Tuesday, February 6, 2018

The World Day of the Sick and the New Charter for Health Care Workers

In anticipation of last year's World Day of the Sick (February 11), the Vatican (2/6/17) presented an update to its original Charter for Health Care Workers, maintaining sections on procreation, living, and dying while including post 1994 Magisterial documents:
    The Instruction of the Congregation for the Doctrine of the Faith, Dignitas personae (2008);
In late Summer 2017, the National Catholic Bioethics Center published an English language translation of the New Charter.  Yet articles about the New Charter have been slow to appear in the press.  And as of 2/6/18, I find nothing about the New Charter on the web sites of the Anscombe Bioethics Centre (nee Linacre Centre), the Catholic Health Association of the USA, or the Catholic Medical Association.  This is a document which desperately needs our attention!

In its introduction, the New Charter reminds us that the vocation of health care is to be greatly honored.  All that it proclaims about procreation rests on the truth that “11….The inseparable bond between conjugal love and human generation, imprinted on the nature of the human person, is a law by which everyone must be guided and to which everyone is held.”  While the Church clearly prohibits so-called embryo "transfers" from one woman to another, some have suggested - even after the Vatican's Dignitas Personae (#18,19) of 2008 - that a door might be ajar for consideration of exceptions for so-called "snowflake adoptions." I find nothing in the Charter to support exceptions for "snow flake adoptions."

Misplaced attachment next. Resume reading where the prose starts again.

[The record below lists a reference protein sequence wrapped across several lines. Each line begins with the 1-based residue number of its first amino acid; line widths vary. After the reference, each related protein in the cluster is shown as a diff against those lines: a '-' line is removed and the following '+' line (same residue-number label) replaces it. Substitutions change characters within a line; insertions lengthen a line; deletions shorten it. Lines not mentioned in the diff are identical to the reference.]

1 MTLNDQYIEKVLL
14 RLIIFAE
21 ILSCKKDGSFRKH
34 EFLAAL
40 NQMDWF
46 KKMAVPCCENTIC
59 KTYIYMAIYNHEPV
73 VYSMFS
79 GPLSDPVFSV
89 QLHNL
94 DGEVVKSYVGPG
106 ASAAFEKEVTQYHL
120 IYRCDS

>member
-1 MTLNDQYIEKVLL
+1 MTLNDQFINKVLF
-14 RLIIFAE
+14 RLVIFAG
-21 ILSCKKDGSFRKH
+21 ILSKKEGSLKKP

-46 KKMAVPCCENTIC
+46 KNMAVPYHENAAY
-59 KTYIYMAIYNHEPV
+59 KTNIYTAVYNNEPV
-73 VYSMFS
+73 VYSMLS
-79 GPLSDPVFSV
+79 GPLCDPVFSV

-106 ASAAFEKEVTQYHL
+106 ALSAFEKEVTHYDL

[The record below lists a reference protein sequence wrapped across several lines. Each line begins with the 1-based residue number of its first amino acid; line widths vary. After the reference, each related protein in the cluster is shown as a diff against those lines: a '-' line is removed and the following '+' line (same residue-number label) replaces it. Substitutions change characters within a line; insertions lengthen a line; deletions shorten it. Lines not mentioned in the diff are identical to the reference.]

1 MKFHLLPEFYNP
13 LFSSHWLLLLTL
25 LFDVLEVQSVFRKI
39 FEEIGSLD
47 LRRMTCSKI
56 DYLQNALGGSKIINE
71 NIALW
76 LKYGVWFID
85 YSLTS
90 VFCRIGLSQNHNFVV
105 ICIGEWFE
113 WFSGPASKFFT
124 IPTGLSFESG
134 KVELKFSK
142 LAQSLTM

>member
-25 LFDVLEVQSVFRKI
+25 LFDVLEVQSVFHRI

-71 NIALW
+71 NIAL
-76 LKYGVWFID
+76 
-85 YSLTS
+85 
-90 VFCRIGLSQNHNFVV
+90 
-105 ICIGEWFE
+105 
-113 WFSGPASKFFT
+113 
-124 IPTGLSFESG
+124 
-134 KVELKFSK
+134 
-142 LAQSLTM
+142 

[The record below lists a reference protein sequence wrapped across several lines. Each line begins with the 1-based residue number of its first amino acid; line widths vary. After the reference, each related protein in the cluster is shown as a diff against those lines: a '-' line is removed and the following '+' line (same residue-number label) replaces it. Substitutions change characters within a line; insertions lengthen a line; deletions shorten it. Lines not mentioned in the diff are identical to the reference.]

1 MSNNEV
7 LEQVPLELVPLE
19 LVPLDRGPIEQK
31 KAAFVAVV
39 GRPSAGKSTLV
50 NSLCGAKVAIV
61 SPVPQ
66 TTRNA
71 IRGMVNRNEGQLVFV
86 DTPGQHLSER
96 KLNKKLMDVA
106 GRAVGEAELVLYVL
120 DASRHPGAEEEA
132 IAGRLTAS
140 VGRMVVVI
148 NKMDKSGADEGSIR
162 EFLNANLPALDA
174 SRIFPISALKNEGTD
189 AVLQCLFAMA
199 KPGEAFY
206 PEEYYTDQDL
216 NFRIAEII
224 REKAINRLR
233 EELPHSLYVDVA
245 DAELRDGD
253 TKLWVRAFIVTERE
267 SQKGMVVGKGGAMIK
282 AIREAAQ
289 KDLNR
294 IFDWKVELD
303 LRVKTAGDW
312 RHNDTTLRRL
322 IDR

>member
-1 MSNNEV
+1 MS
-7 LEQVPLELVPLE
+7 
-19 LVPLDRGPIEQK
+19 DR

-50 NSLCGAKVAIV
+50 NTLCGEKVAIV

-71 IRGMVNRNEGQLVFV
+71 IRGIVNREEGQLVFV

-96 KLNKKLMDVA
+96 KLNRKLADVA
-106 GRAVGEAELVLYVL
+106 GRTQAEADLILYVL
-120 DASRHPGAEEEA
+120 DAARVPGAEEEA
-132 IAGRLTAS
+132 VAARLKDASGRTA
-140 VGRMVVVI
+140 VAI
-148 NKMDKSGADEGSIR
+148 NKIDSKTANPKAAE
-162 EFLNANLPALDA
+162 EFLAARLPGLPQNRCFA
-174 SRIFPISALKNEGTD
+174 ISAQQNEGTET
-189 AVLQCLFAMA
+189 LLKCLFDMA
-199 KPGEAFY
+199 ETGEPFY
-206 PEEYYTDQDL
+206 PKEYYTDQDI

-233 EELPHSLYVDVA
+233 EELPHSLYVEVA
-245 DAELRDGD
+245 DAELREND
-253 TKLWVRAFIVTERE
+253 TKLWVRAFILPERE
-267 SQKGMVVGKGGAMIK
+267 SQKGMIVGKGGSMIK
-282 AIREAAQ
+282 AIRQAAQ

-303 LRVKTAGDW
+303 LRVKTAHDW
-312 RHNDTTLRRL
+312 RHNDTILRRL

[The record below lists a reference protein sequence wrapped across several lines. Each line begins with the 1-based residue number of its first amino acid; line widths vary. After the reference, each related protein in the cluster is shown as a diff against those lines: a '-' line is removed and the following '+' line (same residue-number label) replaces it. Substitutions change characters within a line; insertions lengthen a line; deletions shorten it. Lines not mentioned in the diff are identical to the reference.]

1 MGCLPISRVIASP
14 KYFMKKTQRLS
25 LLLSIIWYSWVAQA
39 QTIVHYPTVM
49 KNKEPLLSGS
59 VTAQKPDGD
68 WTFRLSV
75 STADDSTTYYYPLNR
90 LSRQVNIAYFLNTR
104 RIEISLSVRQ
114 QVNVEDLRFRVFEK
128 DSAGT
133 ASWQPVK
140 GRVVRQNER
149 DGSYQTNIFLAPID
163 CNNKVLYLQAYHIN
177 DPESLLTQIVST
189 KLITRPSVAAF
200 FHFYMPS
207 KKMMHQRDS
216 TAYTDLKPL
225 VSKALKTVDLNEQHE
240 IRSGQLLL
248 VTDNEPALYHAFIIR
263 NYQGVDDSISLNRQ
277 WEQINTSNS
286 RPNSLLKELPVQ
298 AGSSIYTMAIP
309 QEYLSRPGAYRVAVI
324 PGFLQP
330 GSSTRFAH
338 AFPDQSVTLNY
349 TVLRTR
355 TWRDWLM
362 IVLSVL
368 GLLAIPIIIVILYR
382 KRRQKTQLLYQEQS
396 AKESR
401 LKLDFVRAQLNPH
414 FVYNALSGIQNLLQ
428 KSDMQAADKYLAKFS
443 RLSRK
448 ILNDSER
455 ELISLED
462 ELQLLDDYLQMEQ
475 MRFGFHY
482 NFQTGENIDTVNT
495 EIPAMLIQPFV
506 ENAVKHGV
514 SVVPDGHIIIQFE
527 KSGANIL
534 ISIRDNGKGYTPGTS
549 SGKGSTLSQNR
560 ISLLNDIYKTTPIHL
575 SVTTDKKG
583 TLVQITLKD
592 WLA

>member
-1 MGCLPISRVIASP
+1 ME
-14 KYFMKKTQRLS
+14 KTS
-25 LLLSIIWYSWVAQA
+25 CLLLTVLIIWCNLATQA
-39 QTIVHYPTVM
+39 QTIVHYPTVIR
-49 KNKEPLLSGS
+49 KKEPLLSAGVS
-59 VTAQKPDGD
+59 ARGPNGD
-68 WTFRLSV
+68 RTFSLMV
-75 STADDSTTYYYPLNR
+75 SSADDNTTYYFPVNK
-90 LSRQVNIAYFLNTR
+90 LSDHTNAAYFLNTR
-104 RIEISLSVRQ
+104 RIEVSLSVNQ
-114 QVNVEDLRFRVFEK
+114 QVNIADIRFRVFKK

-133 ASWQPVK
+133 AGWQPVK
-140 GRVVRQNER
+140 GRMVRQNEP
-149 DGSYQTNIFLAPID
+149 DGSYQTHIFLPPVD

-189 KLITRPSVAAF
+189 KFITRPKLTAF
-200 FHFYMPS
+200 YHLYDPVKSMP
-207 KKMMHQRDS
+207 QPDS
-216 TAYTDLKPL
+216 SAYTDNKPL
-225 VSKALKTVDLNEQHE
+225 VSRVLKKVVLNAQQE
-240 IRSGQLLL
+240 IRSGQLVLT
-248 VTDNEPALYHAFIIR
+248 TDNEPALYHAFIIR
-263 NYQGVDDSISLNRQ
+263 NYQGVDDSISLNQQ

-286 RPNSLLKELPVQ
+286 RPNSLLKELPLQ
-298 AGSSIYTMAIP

The section on "Living" is the largest in the Charter and covers a vast array of areas, including "interceptives" and "contraceptives."  Like Dignitas Personae (#23) before it, the New Charter offers NO guidelines for any supposed "moral" use of potential abortifacients, yet again indicating the need for change in practices at Catholic hospitals.  From a medical standpoint, Doctors (Rev.) Juan Vélez, Rebecca Peck, Chris Kahlenborn, Walter B. Severs, Walter Rella, Julio Tudelo, Justo Aznar and Bruno Moznegga warn us that there is NO way around very real risk . It is disingenuous to deny or downplay that very real risk of causing an abortion by emergency [so-called] contraception in Catholic hospital emergency rooms (cf.,